What was originally considered Artificial Intelligence Science Fiction only a decade or so ago has become a reality or at least a potential certainty. It has been suggested that designers in Silicon Valley use SciFi as an inspiration for the creation of new technology.
Although there is a practical perspective to AI, there are also psychological consequences to this growing part of our digital technology. Some of these consequences are already self-evident, others are still to emerge.
Psychological Aspects of AI
- AI has the potential to reduce the value of human-based work including, but not limited to: journalism, administration and creative design. But, it also has the ability to enhance or increase productivity in various fields
- A lot of ink has been spilt over how AI will steal so many jobs. But, history is littered with both job losses and new job creation that come from technological inventions e.g. the tractor, the printing press, and online banking – this doesn’t seem exponentially different
- Scare-mongering by the media (and also by high-profile tech giants) can cause unnecessary moral panic that can result in fear-based passivity, rather than a proactive focus on how to train for future employment
- But, humans are extraordinarily adaptive and have the ability to learn new skill sets and find new career paths through these innovations
- Maybe it is time to change the narrative around AI to be more about mitigating the harms and building future-focused AI skillset resilience
November 2023 AI Safety Summit
The psychological implications aside, there is still enough of a concern about the practical elements of AI that an AI Safety Summit took place at UK’s Bletchley Park on 1-2 November 2023 in London to talk through how to potentially manage and regulate AI going forward.
Elon Musk has often warned about the dangers of AI. He to British Prime Minister Rishi Sunak at the Safety Summit about the dangers, positives and potential restrictions that needed to be placed on those who build AI.
The summit is a great start in this process of better understanding the human impact of AI. A few highlights gleaned from The Evening Standard articles reporting on Elon Musk’s comments both before and during the Summit held are:
More intelligent than humans
- AI and machine learning have the ability to be more intelligent than the smartest humans
- It is not clear if AI can be controlled, so there needs to be an over-riding ‘off switch’
AI will operate according to its programming
- AI is biased in that its foundational programming will be in line with the belief systems, biases and worldviews of those who write the programs. If these are implicitly in contrast with the greater good of humanity, the outcomes could become counter-productive.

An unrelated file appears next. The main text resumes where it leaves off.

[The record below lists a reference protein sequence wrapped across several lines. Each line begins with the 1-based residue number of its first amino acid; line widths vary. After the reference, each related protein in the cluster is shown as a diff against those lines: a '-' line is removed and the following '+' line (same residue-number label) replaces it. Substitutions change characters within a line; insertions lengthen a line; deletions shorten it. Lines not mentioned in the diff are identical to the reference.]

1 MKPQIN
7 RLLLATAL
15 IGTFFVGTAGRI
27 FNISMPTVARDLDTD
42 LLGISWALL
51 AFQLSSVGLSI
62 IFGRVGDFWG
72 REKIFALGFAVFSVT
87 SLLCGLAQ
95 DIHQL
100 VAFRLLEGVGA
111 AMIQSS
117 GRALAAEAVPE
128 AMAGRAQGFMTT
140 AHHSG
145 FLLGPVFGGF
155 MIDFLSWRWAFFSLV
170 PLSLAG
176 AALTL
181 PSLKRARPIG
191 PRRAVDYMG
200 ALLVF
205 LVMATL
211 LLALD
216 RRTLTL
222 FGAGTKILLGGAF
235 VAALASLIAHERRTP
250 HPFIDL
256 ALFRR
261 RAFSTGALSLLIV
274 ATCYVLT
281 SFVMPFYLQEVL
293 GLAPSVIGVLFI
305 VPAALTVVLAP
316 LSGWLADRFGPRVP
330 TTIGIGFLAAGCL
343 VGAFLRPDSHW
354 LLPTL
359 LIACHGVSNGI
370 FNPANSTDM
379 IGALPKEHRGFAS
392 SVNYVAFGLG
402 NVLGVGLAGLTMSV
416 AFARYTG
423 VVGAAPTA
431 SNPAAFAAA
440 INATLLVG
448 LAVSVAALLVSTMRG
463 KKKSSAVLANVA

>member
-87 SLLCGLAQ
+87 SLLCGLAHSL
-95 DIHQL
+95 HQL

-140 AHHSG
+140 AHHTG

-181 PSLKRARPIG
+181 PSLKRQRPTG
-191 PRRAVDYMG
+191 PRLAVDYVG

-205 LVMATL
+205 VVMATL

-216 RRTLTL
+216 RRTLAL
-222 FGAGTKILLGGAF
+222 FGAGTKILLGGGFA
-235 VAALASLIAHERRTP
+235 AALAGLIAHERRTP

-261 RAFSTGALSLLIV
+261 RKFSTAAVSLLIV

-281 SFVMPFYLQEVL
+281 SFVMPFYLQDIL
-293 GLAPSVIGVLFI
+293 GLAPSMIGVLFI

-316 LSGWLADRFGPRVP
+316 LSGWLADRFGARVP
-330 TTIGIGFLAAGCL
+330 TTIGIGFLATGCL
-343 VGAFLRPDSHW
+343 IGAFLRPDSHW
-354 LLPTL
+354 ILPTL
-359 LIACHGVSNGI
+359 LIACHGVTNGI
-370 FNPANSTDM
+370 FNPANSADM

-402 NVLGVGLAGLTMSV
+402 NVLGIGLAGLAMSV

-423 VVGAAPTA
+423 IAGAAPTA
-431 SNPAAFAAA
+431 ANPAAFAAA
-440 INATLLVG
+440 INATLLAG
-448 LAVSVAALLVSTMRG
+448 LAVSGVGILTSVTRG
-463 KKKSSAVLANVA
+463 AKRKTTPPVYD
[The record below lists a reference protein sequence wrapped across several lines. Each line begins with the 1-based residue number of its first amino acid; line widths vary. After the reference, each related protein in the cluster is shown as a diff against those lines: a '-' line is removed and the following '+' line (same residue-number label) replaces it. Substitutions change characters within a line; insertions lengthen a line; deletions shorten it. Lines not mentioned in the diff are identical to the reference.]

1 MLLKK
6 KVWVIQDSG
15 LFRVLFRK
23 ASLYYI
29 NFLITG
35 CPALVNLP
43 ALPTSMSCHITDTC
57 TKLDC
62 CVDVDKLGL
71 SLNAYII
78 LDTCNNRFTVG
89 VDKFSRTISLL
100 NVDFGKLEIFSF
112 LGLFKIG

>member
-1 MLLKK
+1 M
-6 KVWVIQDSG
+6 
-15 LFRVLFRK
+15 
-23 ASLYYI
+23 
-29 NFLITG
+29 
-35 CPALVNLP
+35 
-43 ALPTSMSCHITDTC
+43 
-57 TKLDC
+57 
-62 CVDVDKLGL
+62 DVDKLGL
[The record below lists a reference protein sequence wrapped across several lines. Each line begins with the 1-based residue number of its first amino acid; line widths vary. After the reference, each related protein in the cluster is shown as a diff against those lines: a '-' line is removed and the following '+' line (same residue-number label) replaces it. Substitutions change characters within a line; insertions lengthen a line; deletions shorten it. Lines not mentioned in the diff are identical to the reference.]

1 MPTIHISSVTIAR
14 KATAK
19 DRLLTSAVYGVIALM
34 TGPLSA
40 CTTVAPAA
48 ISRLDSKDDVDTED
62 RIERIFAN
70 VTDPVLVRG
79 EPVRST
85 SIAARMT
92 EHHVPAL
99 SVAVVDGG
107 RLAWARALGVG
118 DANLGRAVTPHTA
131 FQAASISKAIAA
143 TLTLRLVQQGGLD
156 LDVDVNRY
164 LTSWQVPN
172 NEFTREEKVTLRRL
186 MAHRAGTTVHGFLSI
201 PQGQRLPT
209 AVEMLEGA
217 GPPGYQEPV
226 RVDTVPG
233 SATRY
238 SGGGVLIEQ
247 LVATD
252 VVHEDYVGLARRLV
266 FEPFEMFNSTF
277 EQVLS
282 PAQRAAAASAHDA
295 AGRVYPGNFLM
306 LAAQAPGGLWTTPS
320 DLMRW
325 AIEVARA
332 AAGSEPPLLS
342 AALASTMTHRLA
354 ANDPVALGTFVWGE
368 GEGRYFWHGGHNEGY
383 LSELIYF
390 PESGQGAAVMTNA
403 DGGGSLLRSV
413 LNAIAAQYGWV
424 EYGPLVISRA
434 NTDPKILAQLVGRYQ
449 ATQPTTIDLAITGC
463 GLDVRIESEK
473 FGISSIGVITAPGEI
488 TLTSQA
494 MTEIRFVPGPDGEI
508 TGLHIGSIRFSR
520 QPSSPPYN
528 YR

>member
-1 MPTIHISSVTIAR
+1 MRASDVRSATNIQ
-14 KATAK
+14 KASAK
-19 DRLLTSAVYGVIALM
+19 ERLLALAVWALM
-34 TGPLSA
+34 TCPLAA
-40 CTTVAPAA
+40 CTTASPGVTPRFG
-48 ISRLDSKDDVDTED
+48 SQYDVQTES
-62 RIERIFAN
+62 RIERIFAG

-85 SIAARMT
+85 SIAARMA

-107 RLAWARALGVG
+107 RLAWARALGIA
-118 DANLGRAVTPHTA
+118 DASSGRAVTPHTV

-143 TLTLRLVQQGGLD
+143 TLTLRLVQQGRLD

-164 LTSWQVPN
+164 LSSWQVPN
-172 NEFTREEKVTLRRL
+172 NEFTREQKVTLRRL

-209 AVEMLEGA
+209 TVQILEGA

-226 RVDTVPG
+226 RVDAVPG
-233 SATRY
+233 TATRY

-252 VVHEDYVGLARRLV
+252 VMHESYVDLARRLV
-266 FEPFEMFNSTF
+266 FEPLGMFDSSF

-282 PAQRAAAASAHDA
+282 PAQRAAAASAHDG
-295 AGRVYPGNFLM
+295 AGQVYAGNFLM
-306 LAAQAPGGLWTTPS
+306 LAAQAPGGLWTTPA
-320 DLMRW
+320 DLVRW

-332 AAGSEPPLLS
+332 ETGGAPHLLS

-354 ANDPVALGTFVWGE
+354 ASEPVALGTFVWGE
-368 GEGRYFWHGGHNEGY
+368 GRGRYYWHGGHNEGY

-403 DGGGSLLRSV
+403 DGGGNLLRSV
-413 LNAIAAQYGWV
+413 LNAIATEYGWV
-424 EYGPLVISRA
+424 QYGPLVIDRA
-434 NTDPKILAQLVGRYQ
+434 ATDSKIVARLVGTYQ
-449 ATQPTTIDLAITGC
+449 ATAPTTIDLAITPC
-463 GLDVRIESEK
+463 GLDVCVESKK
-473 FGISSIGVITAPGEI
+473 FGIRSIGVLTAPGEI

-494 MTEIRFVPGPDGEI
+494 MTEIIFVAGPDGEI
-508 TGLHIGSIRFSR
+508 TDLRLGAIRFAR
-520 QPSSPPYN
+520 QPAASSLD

- The greatest risk lies in AI becoming accidentally ‘anti-human’ – which is what we should be most concerned about
- While Elon Musk regularly mention the threat of extinction from AI, others suggest the threat to be more akin to a pandemic or nuclear war, others suggest that the threat is minimal – although it is impossible to predict
- He also mentioned risks such as deep fake videos, disinformation from fake bot social media accounts and humanoid robots
- The greatest risks come from ‘frontier AI’, which will probably exceed today’s AI models, or from losing control of these systems – especially around potential misuse
- Although Elon Musk does think that AI will mostly be a force for good (such as personalised tuition for children), he also suggests that AI will result in a time when there are no jobs
International regulator body
- Rishi Sunak wants to make the UK a ‘Global Hub’ for AI safety
- A neutral 3rd party regulator body should be set up to ‘observe what leading AI companies are doing and at least sound the alarm if they have concerns’
- All 28 countries will recommend an expert to join the UN-backed global panel on AI safety
The Bletchley Declaration
- All 28 countries that attended the summit have signed the ‘Bletchley Declaration which sets out a shared understanding of the risks of AI and pledges to develop AI models that are safe and responsible
- These governments and major AI companies (Open AI and Google DeepMind) will work together to research and manage AI risks and include external safety testing on new AI models that may hold some risk to society and national security
- It resolves to ‘work together in an inclusive manner to ensure human-centri, trustworthy and responsible AI that is safe’
- The document is not legally binding, but rather a voluntary, agreement
You can read more about the reporting from the global summit, written by Martyn Landi, Gwyn Wright and Mary-Ann Russon of The Evening Standard, from the below links.